Last spring, when we thought we might be in for a couple of weeks of lockdown, we stocked up on snacks and prepared for a short quarantine “retreat.” Little did we know that the shutdown would turn into an extended sentence. As the pandemic continued to spiral, anxiety symptoms surged. According to the Centers for Disease Control and Prevention (CDC), some 40 percent of people surveyed said they were struggling with their mental health, three to four times as many as in the year prior.
Anxiety—feeling worried, nervous, or ill at ease—is common, even normal under the circumstances, says Diane Malaspina, PhD, E-RYT 500, an applied psychologist and Yoga Medicine Therapeutic Specialist. Worry may intensify during stressful life events (both positive and negative), such as planning a wedding or getting a divorce. But when your worries won’t turn off even after the stressful situation ends, you may be experiencing generalized anxiety disorder (GAD).
How Stress Affects the Body
When you feel threatened, your body releases hormones to help you respond to the stressor: Your heart rate goes up, and your breath becomes shallow as your brain instinctively prepares to fight, flee, or freeze. When the threat is resolved, body systems return to normal—at least until the next threat comes along.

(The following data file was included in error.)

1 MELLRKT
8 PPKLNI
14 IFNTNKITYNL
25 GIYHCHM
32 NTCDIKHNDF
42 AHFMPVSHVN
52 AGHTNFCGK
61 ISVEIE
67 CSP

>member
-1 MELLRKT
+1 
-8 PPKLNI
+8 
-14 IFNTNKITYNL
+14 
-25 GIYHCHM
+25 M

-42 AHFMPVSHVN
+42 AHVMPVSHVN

But when the “threat” is ongoing and comes from a danger from which there’s no easy escape, you can never fully relax. Stress hormones keep surging, taxing the system and putting you at increased risk for chronic health problems including high blood pressure, heart conditions, gastrointestinal disorders, and a weakened immune system.
“For my clients who are especially anxious, symptoms show up in the body—headaches, back pain, tension in the shoulders and back,” says Johnette Walser, RYT 200, a clinical counselor in North Carolina. “They don’t recognize it as anxiety because it seems like a physical problem.”
Fortunately, yoga has long been used to ease anxiety—and science supports its efficacy, so much so that health care providers are incorporating it into their care plans for patients, according to Malaspina. Mindfulness practices that help reset negative thinking patterns—and movement and breathwork that tone the vagus nerve—are especially helpful for people with anxiety, Malaspina says.
If you are experiencing acute anxiety, going for a run or a walk or simply noticing your breathing can help you clear your head until you’re ready for mindfulness practices like meditation, or pranayama techniques such as Nadi Shodhana Pranayama (alternate-nostril breathing), Malaspina says.
Chamomile has long been a go-to for sleep, but it may help ease long-term anxiety as well. Researchers at the University of Pennsylvania found that people who took 500 mg of pharmaceutical grade chamomile extract three times a day showed milder symptoms of anxiety, had few side effects, and took longer to relapse after they stopped taking the herbal formula. In a follow-up, participants who took the herb maintained fewer anxiety symptoms than people who took a placebo. A health bonus: Chamomile-takers reported lower blood pressure and body weight as well.